Our story yesterday on the fall-out from a legal case last year, where a landlord could not serve a Section 21 notice, aroused interest – and questions.
In the Caridon Property Ltd v Monty Shooltz case, the landlord had not served the tenant with a current gas safety certificate before the tenant moved in.
The county court judge, who heard the appeal and is a prominent housing expert, ruled that this was a breach which could not be rectified by subsequent service of the certificate.
One of the comments posted on EYE yesterday raised the issue, suggesting our story had been poorly written: “I think that it’s the clarification between pre- deregulation tenancies and post- deregulation tenancies that needs sorting.
“Deregulation deals with prescribed information required for tenancies after 1 October 2015, tenancies prior were not subject to prescribed information so the question is, can the legislation/judgement be applied retrospectively?”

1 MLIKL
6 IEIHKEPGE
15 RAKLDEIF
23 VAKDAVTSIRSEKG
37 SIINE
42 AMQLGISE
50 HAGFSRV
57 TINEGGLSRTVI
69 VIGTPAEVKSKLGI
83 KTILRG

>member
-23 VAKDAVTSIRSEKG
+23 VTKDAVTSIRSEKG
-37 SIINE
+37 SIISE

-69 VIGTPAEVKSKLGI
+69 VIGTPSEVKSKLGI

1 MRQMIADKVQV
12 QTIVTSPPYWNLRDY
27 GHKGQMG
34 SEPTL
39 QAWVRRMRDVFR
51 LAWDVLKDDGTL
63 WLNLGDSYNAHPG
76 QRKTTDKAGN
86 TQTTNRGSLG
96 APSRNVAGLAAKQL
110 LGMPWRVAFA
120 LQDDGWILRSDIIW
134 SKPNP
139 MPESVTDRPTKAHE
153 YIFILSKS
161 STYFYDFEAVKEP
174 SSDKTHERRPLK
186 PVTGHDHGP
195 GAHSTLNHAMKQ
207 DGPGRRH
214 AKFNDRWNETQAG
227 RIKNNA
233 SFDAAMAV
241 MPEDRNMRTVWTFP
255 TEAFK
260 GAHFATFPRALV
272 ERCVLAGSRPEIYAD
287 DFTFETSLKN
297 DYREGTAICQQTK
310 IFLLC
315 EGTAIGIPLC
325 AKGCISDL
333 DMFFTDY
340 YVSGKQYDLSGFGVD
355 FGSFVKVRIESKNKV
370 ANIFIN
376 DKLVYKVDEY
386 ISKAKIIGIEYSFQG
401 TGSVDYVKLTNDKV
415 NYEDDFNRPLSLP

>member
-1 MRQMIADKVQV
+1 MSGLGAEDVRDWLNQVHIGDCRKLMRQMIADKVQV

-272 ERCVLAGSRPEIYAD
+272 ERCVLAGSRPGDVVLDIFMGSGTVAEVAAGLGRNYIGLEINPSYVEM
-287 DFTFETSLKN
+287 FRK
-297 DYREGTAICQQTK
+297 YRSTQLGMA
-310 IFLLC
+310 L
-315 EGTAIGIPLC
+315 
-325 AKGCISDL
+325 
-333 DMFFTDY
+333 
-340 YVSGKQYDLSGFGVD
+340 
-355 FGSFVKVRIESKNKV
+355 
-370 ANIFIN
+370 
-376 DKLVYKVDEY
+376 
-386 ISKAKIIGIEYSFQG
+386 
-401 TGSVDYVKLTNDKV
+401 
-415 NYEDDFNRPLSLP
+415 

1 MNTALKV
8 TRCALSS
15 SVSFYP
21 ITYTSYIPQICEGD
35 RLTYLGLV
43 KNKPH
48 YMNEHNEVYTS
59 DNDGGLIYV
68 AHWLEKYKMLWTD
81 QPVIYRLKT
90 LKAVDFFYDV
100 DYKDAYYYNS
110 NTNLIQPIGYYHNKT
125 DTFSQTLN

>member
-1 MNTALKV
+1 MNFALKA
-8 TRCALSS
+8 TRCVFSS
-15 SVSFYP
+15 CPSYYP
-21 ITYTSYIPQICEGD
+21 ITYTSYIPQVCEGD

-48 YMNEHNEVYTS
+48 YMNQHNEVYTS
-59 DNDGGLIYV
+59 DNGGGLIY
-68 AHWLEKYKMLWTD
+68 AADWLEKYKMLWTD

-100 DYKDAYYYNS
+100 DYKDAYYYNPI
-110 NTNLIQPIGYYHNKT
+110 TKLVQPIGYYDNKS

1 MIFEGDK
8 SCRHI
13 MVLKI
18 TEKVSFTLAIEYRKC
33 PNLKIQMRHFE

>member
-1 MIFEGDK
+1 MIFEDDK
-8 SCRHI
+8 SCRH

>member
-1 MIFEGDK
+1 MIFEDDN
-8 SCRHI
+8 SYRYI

We asked the National Landlords Association, which is leading the charge in demanding clarification from the Government, about this.
A spokesperson told us: “On the pre/post Act issue there has been some confusion because from 1 October 2018 some provisions of the Act were extended to all ASTs even those which began prior to 2015.
“However, the prescribed information requirements and sanctions were not extended.”
So, there is still lack of clarity.
Nor is it clear as to whether other possible ‘breaches’ where information is not supplied before the start of a tenancy can be rectified.
Agents and landlords are meant to give tenants the latest version of the Government’s How to Rent leaflet. But when?
The NLA says that failure to serve this notice at the start of a tenancy can be rectified at any time before a Section 21 is required.
In other words, it is best practice to serve it upfront, but an omission can be dealt with subsequently.
Energy Performance Certificates should also be served to tenants, but how crucial the timing is has not been clarified in law, with the issue yet to be tested in court, said the NLA.